13 October 2014

Darren O'Day's Game 1 Mistake to Alex Gordon

After having Sunday off, the ALCS starts back up again tonight in Kansas City.  With the Orioles down 2-0, it’s not exactly how anyone drew it up before the series began.  While Baltimore found themselves within striking distance of a win in both games, the bullpen eventually ended up allowing the go-ahead run(s) to score in the 9th inning or later in each contest.

One of the key moments in the Game 1 loss occurred in the top of the 10th inning, when Kansas City left fielder Alex Gordon led off the inning against Darren O’Day.  After taking a sinker well off the plate and swinging through a slider on the inside corner, Gordon deposited a sinker over the right field wall for a home run.  Gordon’s home run against O’Day delivered the big blow against the chances of Baltimore ultimately winning this game, at least in terms of Win Expectancy (resulting in a 35.5% change).  I hate to do this to our readers, but here it is again.

The first thing I thought while watching that ball leave the yard was, “How the hell did he yank that out of the park to right field?”  Based on what I thought I was initially looking at, it appeared that O’Day made a pretty good pitch up on the outside edge of the plate.  Looking at the pitch f/x data (see figure on left), it confirms that the pitch was literally on the very edge of the upper and outside part of the strike zone.  It’s difficult to hit a pitch in that location, let alone for a left handed batter to pull it out of the park for a home run.

However, when you take another look at the video (I know it’s tough, but please watch the video above again), you can tell that Hundley was looking for the ball to be down (and possibly in), which means that O’Day missed his spot by a great deal.  Looking at the tendencies of Alex Gordon as a hitter a little closer, it becomes clear that while O’Day’s pitch ended up in a pretty good location (despite missing his spot), he didn’t make a good pitch if Alex Gordon is the batter.  Looking at the figure below, you can see just how much damage Gordon does on “hard” pitches located up and outside (since 2009, when the data became available).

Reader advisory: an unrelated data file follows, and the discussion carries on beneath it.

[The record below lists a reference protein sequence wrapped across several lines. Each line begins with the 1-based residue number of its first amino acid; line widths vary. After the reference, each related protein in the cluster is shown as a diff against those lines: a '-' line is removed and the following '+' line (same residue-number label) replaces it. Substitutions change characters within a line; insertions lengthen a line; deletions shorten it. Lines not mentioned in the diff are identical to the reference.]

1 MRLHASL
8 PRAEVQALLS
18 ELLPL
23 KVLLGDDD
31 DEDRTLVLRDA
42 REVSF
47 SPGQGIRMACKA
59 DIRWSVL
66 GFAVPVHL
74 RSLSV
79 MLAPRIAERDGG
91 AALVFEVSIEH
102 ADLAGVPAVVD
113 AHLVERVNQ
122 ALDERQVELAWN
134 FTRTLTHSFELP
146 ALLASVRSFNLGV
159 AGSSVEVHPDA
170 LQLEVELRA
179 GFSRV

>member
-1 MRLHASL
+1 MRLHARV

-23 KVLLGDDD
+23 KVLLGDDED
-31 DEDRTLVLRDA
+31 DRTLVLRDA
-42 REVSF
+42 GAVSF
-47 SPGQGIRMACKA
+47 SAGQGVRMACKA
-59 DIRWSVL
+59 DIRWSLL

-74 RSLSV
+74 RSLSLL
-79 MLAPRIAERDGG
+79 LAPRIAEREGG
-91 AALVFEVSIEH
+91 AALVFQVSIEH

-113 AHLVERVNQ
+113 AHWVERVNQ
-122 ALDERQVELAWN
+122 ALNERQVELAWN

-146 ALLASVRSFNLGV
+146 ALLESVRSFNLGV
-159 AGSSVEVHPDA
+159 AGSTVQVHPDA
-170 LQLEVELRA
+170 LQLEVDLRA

However, that’s not the interesting part.  The interesting thing about it is how the hits are distributed.  You’d expect the heat map above to be associated with a lot of opposite field home runs, but as one can see in the figure below, that’s not the case with Gordon.

What you will see is that Gordon has no problem taking a fastball opposite field for doubles, but he won’t hit many of them out of the park.  It’s not as if he has difficulty hitting home runs on those pitches though, as it appears he has the unusual ability to yank them over the fence to center field and right field, which is not what what one would expect, especially for someone like Gordon, who is not thought of as being a prolific home run hitter.  As the figure shows, only 2 of his 12 home runs on fastballs up and away (since 2009) have not gone to right or center field.

While at first glance it may have appeared that Gordon hit a good pitch from O’Day, further examination tells us that it was a good pitch, just not a good pitch to throw to Alex Gordon. There’s a good chance that O’Day and the Orioles knew that as well, based on where Hundley called for the pitch, and where O’Day ended up throwing it.  Mistakes in pitching location happen all the time, and sometimes those mistakes don’t amount to anything.  In this instance it did.  And since the Orioles now find themselves down by 2 games in the ALCS, they’ll need to limit mistakes like this more than ever.


Pat Holden said...

Nice work, Nate. Cool post.

Josh Josephs said...

If you watch Gordon's stance closely you can see why this is a terrible pitch to him and why he is so effective. His stride loads his weight slightly towards home plate, and he does not dive his shoulder towards the plate at all. This allows him to use a fast hip rotation to turn the ball around the other way. Note also that because of where he holds his hands he does not use nearly as much of a drop and upper cut swing as many left handed batters. This probably explains why he generally hits fewer home runs but handles the up and away fast ball much better than a player such as Chris Davis who hammers balls such as this into the ground or strikes out.

ballgame said...

Over the last 8 2/3 innings O'Day has pitched, he's given up 7 hits … but 4 have been homers, yielding an ERA of over 7 for that span.

Obviously, tiny sample size, etc., but still … a sub-optimal time for Darren to run into a bad stretch.